FIG. 5 is a block diagram of an embodiment of a coupling of a wireless network to an HTTP network.
FIG. 6 is an action diagram of an embodiment of a method of authenticating an HTTP application.
FIG. 7 is a flow chart of an embodiment of authenticating an HTTP application.
FIG. 8 is a flow chart of an embodiment of a method of authenticating an application according to the total content of a protocol request.
The invention will now be described with respect to various embodiments. The following description provides specific details for a thorough understanding of, and enabling description for, these embodiments of the invention. However, one skilled in the art will understand that the invention may be practiced without these details. In other instances, well known structures and functions have not been shown or described in detail to avoid unnecessarily obscuring the description of the embodiments of the invention. References to “one embodiment” or “an embodiment” do not necessarily refer to the same embodiment, although they may.
Unless the context clearly requires otherwise, throughout the description and the claims, the words “comprise,” “comprising,” and the like are to be construed in an inclusive sense as opposed to an exclusive or exhaustive sense; that is to say, in the sense of “including, but not limited to.” Words using the singular or plural number also include the plural or singular number respectively. Additionally, the words “herein,” “above,” “below” and words of similar import, when used in this application, shall refer to this application as a whole and not to any particular portions of this application. When the claims use the word “or” in reference to a list of two or more items, that word covers all of the following interpretations of the word: any of the items in the list, all of the items in the list and any combination of the items in the list.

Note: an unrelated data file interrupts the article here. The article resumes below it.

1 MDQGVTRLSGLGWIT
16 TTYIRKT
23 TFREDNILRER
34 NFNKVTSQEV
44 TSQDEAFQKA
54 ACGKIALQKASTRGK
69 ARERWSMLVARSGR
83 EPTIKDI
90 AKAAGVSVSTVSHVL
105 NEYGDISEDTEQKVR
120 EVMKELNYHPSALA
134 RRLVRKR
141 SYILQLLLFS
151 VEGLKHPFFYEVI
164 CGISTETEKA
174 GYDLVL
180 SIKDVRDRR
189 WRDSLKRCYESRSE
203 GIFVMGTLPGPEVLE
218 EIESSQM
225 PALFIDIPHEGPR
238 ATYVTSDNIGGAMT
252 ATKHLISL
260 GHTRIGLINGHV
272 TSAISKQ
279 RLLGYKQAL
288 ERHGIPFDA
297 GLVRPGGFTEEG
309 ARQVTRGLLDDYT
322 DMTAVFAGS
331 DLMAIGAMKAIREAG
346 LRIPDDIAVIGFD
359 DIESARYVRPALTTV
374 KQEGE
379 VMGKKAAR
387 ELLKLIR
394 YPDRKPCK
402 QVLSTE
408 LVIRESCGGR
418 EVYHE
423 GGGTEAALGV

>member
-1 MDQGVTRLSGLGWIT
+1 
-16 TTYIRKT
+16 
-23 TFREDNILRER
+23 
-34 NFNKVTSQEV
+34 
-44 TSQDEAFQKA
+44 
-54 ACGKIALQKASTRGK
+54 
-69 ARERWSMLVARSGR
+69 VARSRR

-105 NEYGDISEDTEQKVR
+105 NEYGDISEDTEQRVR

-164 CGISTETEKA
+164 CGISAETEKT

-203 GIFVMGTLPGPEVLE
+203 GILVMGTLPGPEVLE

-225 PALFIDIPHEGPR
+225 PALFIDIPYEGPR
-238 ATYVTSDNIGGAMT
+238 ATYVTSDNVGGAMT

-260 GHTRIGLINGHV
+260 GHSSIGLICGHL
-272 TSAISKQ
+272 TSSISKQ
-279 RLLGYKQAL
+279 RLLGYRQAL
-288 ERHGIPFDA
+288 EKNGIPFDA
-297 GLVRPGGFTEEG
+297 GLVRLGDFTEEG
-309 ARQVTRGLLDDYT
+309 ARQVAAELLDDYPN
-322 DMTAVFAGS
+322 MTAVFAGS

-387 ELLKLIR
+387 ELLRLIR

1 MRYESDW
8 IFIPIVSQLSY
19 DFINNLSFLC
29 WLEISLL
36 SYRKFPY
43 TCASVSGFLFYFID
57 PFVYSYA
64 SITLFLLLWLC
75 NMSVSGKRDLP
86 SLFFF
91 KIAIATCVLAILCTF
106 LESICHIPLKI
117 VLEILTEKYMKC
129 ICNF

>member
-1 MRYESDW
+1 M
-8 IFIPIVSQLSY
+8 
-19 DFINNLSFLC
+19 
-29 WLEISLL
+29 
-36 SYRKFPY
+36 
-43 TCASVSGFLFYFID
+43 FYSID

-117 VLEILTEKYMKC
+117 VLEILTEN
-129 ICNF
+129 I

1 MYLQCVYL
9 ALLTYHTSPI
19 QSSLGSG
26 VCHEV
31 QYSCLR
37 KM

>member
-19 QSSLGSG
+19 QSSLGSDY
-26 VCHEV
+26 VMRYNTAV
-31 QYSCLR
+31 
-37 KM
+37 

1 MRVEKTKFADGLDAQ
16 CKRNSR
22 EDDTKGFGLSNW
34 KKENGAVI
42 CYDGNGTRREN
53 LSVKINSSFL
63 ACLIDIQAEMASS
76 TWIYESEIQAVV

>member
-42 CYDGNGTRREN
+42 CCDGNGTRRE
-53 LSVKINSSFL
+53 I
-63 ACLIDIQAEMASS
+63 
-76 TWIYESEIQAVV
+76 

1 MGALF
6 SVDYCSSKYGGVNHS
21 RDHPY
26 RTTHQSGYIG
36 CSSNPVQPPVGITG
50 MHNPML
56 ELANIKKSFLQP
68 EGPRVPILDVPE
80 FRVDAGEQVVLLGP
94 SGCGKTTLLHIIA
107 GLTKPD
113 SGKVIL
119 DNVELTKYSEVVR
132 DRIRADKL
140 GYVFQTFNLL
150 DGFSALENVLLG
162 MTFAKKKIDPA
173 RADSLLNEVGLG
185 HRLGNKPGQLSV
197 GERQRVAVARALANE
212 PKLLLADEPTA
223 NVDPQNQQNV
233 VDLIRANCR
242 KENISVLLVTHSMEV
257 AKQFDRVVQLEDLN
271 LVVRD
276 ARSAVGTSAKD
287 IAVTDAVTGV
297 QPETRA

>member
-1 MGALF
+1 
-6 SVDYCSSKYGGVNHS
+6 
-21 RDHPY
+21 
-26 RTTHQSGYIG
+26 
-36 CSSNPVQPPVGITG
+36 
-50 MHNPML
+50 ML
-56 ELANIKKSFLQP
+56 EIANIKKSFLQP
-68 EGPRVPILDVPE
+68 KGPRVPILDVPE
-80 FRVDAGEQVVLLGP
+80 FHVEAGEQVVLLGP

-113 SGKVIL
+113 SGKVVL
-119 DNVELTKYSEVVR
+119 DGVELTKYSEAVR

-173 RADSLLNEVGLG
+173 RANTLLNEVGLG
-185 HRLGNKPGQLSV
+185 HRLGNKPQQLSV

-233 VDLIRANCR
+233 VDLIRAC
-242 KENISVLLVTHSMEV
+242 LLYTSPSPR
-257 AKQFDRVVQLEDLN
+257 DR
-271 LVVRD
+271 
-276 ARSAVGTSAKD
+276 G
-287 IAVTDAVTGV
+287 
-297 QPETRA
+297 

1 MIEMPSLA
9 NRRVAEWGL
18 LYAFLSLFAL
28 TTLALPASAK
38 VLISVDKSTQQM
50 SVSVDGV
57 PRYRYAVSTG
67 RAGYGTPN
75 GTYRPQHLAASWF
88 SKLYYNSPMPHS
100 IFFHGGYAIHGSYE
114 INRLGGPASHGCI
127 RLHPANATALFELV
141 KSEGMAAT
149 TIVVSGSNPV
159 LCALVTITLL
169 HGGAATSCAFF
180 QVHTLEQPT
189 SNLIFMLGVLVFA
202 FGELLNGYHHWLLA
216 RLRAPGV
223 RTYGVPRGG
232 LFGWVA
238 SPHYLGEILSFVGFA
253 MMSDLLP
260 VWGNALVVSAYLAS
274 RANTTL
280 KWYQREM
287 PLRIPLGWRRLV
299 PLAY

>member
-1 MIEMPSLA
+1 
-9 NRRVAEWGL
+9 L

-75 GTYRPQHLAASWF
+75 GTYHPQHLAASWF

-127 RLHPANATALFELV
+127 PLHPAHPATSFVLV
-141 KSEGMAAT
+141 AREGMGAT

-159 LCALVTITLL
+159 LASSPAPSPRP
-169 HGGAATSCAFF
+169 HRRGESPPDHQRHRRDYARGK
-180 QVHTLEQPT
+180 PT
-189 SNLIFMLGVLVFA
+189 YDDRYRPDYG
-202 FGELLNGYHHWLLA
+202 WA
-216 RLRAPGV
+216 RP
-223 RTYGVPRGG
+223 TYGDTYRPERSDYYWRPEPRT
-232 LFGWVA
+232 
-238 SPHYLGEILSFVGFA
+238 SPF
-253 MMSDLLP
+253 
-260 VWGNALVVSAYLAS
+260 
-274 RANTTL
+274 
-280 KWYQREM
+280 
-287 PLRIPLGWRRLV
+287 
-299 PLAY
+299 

Herein, “logic” refers to any information having the form of instruction signals and/or data that may be applied to affect the operation of a processing device (processor). Examples of processors are computer CPUs (central processing units), microprocessors, digital signal processors, controllers and microcontrollers, and so on. Logic may be formed from signals stored in a device memory. Software is one example of such logic. Examples of device memories that may comprise logic include RAM (random access memory), flash memories, ROMS (read-only memories), EPROMS (erasable programmable read-only memories), and EEPROMS. Logic may also be comprised by digital and/or analog hardware circuits, for example, hardware circuits comprising logical AND, OR, XOR, NAND, NOR, and other logical operations. Herein, software is distinguished from hardware in that software does not comprise hardware elements, whereas logic may be formed from combinations of software and hardware.
FIG. 1 is a block diagram of an embodiment of an HTTP communication arrangement. A client device 102 comprises HTTP client logic 104, e.g. logic to provide HTTP communications with a server. The client device 102 communicates (wirelessly or via wires, cables, or other means) with an HTTP proxy 106. The HTTP proxy 106 represents the HTTP client 102 in HTTP communications with the network 108 (providing anonymity, security, and other benefits). The network 108 provides for communications between the HTTP proxy 106 and an HTTP server 110. The HTTP server 110 provides the HTTP client 104 with access to content and/or software via HTTP communications.